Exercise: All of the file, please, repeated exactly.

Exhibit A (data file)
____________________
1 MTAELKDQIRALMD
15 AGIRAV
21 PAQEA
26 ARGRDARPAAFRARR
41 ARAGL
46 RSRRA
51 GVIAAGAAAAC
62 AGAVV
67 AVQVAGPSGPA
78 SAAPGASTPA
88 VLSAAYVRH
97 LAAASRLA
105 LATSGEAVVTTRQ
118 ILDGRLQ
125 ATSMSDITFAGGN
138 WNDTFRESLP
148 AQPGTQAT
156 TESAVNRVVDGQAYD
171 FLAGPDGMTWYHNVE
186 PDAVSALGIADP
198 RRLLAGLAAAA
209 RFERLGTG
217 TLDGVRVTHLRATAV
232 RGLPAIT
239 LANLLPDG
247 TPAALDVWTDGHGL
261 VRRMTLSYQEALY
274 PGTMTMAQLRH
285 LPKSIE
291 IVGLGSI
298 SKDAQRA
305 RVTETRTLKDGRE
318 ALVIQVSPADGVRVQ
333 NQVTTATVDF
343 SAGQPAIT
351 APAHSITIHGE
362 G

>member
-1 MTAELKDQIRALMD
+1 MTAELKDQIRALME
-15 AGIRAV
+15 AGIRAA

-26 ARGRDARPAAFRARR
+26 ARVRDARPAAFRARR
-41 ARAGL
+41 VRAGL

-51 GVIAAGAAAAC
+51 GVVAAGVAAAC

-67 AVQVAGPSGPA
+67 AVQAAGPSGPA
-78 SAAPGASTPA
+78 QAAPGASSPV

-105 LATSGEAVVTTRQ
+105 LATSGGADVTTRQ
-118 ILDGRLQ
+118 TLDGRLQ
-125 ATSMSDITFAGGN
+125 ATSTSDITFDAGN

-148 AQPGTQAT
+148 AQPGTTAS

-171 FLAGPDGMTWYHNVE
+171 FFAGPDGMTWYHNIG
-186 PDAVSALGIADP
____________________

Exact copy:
1 MTAELKDQIRALMD
15 AGIRAV
21 PAQEA
26 ARGRDARPAAFRARR
41 ARAGL
46 RSRRA
51 GVIAAGAAAAC
62 AGAVV
67 AVQVAGPSGPA
78 SAAPGASTPA
88 VLSAAYVRH
97 LAAASRLA
105 LATSGEAVVTTRQ
118 ILDGRLQ
125 ATSMSDITFAGGN
138 WNDTFRESLP
148 AQPGTQAT
156 TESAVNRVVDGQAYD
171 FLAGPDGMTWYHNVE
186 PDAVSALGIADP
198 RRLLAGLAAAA
209 RFERLGTG
217 TLDGVRVTHLRATAV
232 RGLPAIT
239 LANLLPDG
247 TPAALDVWTDGHGL
261 VRRMTLSYQEALY
274 PGTMTMAQLRH
285 LPKSIE
291 IVGLGSI
298 SKDAQRA
305 RVTETRTLKDGRE
318 ALVIQVSPADGVRVQ
333 NQVTTATVDF
343 SAGQPAIT
351 APAHSITIHGE
362 G

>member
-1 MTAELKDQIRALMD
+1 MTAELKDQIRALME
-15 AGIRAV
+15 AGIRAA

-26 ARGRDARPAAFRARR
+26 ARVRDARPAAFRARR
-41 ARAGL
+41 VRAGL

-51 GVIAAGAAAAC
+51 GVVAAGVAAAC

-67 AVQVAGPSGPA
+67 AVQAAGPSGPA
-78 SAAPGASTPA
+78 QAAPGASSPV

-105 LATSGEAVVTTRQ
+105 LATSGGADVTTRQ
-118 ILDGRLQ
+118 TLDGRLQ
-125 ATSMSDITFAGGN
+125 ATSTSDITFDAGN

-148 AQPGTQAT
+148 AQPGTTAS

-171 FLAGPDGMTWYHNVE
+171 FFAGPDGMTWYHNIG
-186 PDAVSALGIADP